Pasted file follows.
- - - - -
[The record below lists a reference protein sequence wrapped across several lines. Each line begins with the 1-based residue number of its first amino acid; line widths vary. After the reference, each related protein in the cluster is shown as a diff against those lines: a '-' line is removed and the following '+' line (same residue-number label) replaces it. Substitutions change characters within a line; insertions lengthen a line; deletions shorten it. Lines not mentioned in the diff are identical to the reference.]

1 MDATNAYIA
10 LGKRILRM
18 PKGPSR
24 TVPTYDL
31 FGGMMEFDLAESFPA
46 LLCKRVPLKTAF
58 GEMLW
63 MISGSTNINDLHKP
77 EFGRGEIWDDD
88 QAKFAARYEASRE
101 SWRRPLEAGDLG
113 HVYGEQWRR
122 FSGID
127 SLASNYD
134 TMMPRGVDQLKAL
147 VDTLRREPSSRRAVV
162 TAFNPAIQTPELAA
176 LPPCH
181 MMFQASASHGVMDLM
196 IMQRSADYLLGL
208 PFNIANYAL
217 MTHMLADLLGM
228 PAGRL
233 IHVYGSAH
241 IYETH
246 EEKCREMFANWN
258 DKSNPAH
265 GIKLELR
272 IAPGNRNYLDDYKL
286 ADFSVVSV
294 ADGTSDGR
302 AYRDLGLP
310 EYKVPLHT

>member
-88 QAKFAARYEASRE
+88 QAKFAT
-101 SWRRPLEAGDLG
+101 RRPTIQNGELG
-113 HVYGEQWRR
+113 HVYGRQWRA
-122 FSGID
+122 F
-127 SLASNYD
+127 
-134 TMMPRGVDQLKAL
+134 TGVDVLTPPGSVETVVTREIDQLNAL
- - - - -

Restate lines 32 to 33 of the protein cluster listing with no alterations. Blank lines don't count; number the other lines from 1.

294 ADGTSDGR
302 AYRDLGLP